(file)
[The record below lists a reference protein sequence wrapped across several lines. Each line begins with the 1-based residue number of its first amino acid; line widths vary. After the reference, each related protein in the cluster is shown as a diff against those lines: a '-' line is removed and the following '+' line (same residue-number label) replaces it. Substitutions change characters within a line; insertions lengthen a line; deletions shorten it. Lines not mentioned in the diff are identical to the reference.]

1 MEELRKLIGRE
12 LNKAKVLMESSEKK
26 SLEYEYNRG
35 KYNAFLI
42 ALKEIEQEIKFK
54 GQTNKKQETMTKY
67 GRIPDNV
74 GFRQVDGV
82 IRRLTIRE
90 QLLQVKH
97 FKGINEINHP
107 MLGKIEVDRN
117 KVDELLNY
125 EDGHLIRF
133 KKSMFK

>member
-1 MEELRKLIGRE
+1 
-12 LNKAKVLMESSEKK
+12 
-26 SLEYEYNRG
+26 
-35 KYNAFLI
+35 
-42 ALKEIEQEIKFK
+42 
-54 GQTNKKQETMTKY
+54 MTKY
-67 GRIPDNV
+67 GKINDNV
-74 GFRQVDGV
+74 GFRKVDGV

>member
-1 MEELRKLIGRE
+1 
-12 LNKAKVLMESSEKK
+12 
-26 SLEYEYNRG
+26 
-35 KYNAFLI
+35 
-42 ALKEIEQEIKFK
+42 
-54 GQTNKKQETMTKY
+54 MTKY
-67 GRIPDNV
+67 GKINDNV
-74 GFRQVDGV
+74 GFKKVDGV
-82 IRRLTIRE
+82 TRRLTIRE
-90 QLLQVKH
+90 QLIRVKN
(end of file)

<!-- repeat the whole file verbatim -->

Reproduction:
[The record below lists a reference protein sequence wrapped across several lines. Each line begins with the 1-based residue number of its first amino acid; line widths vary. After the reference, each related protein in the cluster is shown as a diff against those lines: a '-' line is removed and the following '+' line (same residue-number label) replaces it. Substitutions change characters within a line; insertions lengthen a line; deletions shorten it. Lines not mentioned in the diff are identical to the reference.]

1 MEELRKLIGRE
12 LNKAKVLMESSEKK
26 SLEYEYNRG
35 KYNAFLI
42 ALKEIEQEIKFK
54 GQTNKKQETMTKY
67 GRIPDNV
74 GFRQVDGV
82 IRRLTIRE
90 QLLQVKH
97 FKGINEINHP
107 MLGKIEVDRN
117 KVDELLNY
125 EDGHLIRF
133 KKSMFK

>member
-1 MEELRKLIGRE
+1 
-12 LNKAKVLMESSEKK
+12 
-26 SLEYEYNRG
+26 
-35 KYNAFLI
+35 
-42 ALKEIEQEIKFK
+42 
-54 GQTNKKQETMTKY
+54 MTKY
-67 GRIPDNV
+67 GKINDNV
-74 GFRQVDGV
+74 GFRKVDGV

>member
-1 MEELRKLIGRE
+1 
-12 LNKAKVLMESSEKK
+12 
-26 SLEYEYNRG
+26 
-35 KYNAFLI
+35 
-42 ALKEIEQEIKFK
+42 
-54 GQTNKKQETMTKY
+54 MTKY
-67 GRIPDNV
+67 GKINDNV
-74 GFRQVDGV
+74 GFKKVDGV
-82 IRRLTIRE
+82 TRRLTIRE
-90 QLLQVKH
+90 QLIRVKN